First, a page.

9 Mar

I always thought I was wimpy.

I thought I was on the side of peace,

and freedom of personal opportunity.

Even if it was wimpy,

Even if it was nerdy,

Even if it was stupid.


From an early age, living in the Canadian North,

where knives were the weapons of choice,

I was terrified by the concept of ‘stabbing’,

I never knew why,

but I felt it meant ‘instant death’.



I saw DRIVE and I felt re-programmed.

I felt a ‘knee-jerk’ reaction to reach out and stab someone.

I felt that living in L.A. was HELL on earth.


I felt that the ‘HERO’ had no chance.

He was caught in hell,

and that in that hostile environment,

there was zero

chance for survival.


And yet, it was all very sexy.


For me

Ryan Gosling played the ‘boy in from the valley.’

He met up with a little family,

He saw some hope,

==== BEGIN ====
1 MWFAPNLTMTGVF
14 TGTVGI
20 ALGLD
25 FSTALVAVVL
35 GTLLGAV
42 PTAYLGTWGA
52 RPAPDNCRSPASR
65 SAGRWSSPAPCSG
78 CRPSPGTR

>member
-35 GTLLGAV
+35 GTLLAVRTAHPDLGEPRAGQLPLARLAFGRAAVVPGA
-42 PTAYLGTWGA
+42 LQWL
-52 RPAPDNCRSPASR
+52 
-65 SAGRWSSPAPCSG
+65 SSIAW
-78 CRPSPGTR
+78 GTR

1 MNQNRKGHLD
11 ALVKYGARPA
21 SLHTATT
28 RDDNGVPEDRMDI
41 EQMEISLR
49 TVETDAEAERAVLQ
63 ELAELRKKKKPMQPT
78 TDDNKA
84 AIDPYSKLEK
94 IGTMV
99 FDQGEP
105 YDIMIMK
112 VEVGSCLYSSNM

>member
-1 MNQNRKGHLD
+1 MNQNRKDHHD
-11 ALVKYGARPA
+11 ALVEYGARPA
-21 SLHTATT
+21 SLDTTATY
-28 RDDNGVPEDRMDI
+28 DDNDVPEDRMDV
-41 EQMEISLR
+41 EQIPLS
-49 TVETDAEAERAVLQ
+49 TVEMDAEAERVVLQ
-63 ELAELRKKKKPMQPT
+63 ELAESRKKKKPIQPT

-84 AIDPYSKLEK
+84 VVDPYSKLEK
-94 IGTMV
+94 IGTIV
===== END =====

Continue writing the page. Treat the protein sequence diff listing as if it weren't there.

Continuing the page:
but became caught in a sticky web,

of no return greed, usury, violence.

(I saw him as the blond kidnapper from Fargo.  Shoot first, don’t bother with any questions afterward.)


As in ‘No Country For Old Men’,

our hero was mysteriously locked with,

became controlled by the DEVIL.


I came away.


Not that far away,

just from my home computer

with rental abilities,

with a feeling of wondering.


Was it an L.A. Fantasy, or was it the trap lying waiting for anyone wishing to move there?


I wonder where Ryan bought those shoes and pants from the closing scenes,

and I wonder when he had time to shop for those perfect items?

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About Valerie LeBlanc

Originally from Halifax, Nova Scotia, pluri-­disciplinary artist and writer Valerie LeBlanc has worked in Canada, the United States, Europe, and Australia. Her creations travel between poetry, performance, visual and written theory. Valerie LeBlanc has been creating video poetry since the mid 1980’s, and is the creator of the MediaPackBoard (MPB), portable screening / performance device. In the fall of 2012, she published her play The Raft, through Basic Bruegel Editions.